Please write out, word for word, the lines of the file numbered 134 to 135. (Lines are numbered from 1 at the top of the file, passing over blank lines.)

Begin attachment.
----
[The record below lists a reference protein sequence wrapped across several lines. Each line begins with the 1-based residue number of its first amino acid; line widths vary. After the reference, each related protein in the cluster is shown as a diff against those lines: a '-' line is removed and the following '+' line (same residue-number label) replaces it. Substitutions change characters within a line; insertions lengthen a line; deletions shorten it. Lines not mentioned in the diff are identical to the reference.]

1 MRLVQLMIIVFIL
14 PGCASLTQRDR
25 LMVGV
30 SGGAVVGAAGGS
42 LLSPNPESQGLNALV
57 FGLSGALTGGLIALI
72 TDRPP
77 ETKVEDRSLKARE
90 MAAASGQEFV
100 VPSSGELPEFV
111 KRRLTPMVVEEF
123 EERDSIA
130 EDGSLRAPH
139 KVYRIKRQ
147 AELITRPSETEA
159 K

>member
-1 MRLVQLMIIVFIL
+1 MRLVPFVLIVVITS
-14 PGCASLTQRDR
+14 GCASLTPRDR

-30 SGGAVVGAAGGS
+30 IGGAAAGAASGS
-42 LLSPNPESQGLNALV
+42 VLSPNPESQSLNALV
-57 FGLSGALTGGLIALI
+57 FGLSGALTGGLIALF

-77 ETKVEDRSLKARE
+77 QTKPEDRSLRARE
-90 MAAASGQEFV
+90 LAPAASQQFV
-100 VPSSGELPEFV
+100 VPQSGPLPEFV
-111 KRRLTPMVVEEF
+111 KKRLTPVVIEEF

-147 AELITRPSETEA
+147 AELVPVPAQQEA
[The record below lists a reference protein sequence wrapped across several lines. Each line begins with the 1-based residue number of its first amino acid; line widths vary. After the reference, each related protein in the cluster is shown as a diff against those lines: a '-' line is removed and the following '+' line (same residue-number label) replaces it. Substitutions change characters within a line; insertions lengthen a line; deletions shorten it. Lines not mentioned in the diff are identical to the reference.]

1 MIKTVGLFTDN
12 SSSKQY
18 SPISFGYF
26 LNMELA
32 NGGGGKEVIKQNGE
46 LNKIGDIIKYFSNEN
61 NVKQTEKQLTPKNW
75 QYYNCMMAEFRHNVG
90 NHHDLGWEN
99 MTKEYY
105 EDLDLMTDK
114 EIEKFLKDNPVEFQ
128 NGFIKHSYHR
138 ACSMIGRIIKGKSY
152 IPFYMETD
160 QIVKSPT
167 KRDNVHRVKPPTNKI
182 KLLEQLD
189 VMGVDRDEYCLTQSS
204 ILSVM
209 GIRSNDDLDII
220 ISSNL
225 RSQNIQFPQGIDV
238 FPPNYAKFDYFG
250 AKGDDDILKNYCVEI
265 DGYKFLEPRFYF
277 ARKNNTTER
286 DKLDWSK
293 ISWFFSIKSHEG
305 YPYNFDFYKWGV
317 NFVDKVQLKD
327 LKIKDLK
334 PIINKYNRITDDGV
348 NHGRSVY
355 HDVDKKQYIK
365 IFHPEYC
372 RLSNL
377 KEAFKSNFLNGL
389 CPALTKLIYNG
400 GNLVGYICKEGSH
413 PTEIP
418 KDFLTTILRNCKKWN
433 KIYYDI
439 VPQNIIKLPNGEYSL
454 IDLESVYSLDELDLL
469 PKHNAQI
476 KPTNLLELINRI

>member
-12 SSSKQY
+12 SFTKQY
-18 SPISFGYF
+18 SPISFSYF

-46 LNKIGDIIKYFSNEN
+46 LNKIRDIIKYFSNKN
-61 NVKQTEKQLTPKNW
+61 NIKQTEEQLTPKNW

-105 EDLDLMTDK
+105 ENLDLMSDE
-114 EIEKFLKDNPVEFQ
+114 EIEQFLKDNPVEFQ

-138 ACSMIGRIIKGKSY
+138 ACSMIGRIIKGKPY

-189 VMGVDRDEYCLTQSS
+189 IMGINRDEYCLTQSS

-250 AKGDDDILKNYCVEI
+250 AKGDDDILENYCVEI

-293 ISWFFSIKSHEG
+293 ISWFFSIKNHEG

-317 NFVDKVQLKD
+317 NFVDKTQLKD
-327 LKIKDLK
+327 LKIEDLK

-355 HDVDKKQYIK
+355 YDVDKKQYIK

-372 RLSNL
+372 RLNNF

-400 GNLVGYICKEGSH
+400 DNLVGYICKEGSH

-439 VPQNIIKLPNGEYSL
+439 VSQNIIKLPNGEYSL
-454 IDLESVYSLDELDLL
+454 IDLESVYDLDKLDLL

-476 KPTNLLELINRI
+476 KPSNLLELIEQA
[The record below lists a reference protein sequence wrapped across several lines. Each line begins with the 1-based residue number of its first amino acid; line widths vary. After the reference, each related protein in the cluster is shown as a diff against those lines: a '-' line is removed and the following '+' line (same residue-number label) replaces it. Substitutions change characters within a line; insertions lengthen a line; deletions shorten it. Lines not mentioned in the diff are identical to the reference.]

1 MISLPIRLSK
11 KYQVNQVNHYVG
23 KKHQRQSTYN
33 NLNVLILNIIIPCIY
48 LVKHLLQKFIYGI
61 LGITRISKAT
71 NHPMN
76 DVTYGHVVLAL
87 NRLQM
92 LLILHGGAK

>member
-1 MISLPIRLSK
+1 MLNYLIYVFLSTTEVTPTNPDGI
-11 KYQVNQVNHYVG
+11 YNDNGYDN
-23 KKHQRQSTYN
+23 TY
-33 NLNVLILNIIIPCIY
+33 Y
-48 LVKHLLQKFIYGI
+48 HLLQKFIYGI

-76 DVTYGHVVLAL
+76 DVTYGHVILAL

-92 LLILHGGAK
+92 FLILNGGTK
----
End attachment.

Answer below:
92 LLILHGGAK

>member